Rob Lowe Responds To Trump Muslim Ban
After the election of Donald Trump, the self-proclaimed billionaire and reality show star wasted no time jumping into controversy as he announced a ban aimed at preventing Muslims from traveling to the United States. This included placing a permanent ban on the suffering people of Syria as well as other countries with large Muslim populations This effected many, including people who have lived here for many years and even those who hold Green Cards. Much of the American public was outraged and gathered at their local airports to show support for Muslim Americans. Rob Lowe who played, complained on Twitter thought he saw elderly women having to drag their bags for long distances because of the protesters. Meanwhile, Bradley Whitford who played Josh Lyman hilariously responded saying, “Way to speak out, profile in courage.” Later, the courts blocked Trump’s proposed ban, as well his second attempt at passing similar legislation.
Real Life Inspirations
The West Wing often sought advice and consulted with real life political and government and officials. Sometimes these individuals even served as inspiration for the show. One such instance was revealed in a 2006 LA Times article. One of the consultants on the show was Dee Dee Meyers who had been a White House press secretary for the first two years of the Clinton Administration. She was also the first woman to ever hold the position. Needless to say, Dee Dee revealed that the relationship on the show between press secretary C.J. Cregg and reporter Danny Concannon was based on her marriage to New York Times White House correspondent Todd Purdum. Although, the real-life version of the relationship did not start until Dee Dee left her position at the White House.
Praise From Hillary
In 2004, Hillary Clinton was the Senator of New York. The West Wing continued airing until 2006. In real life then Senator Clinton wrote an open letter to the fiction Josh Lyman, played by Bradley Whitford. She wrote the letter after his character on the show suggested closing an actual military base in upstate New York. Of course, the whole thing was done tongue in cheek. She also took a moment to thank fictional character Toby Ziegler for trying to save Social Security. When asked to respond about the rebuke, West Wing producer Laurence O’Donnell who actually wrote the episode said “Josh Lyman is quaking in his boots.” Years later Bradley Whitford supported Hillary for her real life presidential run in 2016, as did many of his cast mates.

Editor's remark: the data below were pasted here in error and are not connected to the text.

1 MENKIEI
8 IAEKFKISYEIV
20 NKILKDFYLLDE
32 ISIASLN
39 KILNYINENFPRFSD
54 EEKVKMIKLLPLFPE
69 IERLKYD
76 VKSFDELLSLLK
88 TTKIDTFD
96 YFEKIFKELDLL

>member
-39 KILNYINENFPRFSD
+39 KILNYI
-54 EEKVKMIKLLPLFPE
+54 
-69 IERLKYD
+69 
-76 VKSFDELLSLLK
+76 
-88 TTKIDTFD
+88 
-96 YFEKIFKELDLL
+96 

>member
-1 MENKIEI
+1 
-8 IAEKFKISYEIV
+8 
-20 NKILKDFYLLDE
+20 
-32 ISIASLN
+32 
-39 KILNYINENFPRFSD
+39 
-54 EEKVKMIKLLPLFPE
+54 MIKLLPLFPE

Middle East Insight
For the show’s sixth season, they focused almost entirely on the United States relations with the Middle East. In order to get the most authenticity possible, the show actually consulted with the Israeli ambassador at the time. He flew from Washington D.C. to Los Angeles and even visited the set, meeting with various cast and crew. He also took time to fully explain the details of Israel and their relationship with the United States which obviously helped immensely in crafting the season. The season was quite poignant and of course reflected real life, particularly in a post- 9/11 United States.
Revenge Of The Nerds Connection?
Oddly enough, The West Wing has quite the connection to the Revenge of The Nerds films. Multiple actors appear in both the show and the film series. For instance, Bradley Whitford or Josh Lyman on The West Wing also played Roger in Revenge of the Nerds II: Nerds in Paradise. Timothy Busfield or Danny Concannon on The West Wing played Arnold Poindexter in the first two Revenge of the Nerds films. Ted McGinley appeared in several West Wing episodes as anchorman Mark Gottfried also played Stan Gable in in multiple Revenge of the Nerds movies. Then actor James Hong, appeared in the West Wing as a Chinese ambassador was the actor who played Snotty in the second Revenge of the Nerds film. John Goodman played President Glenallen Walken in The West Wing and was also the football coach in the original Revenge of the Nerds. James Cromwell played former President Newman in The West Wing and also played Mr. Skolnick in all four Revenge of the Nerds movies. And lastly, F. William Parker showed up in the first episode of the West Wing as Reverend Caldwell and also appeared as the policeman in the first Revenge of the Nerds film. Whew! Do they have the same casting director or what?!
In The West Wing, The Oval Office set that is scene on film was originally created by designer Michael J. Taylor. It was originally made for the film Dave back in 1993, which starred Kevin Kline and Sirgouney Weaver. It was later used for the filming of The American President. The film happened to also be written by Aaron Sorkin and starred some of the future West Wing actors including Martin Sheen, Joshua Malina and Anna Deavere Smith. The same Oval Office was used during the filming of Contact which starred Jodi Foster and Matthew McConaughey. Apparently, during Contact the original carpeting had to be replaced which cost $28,000.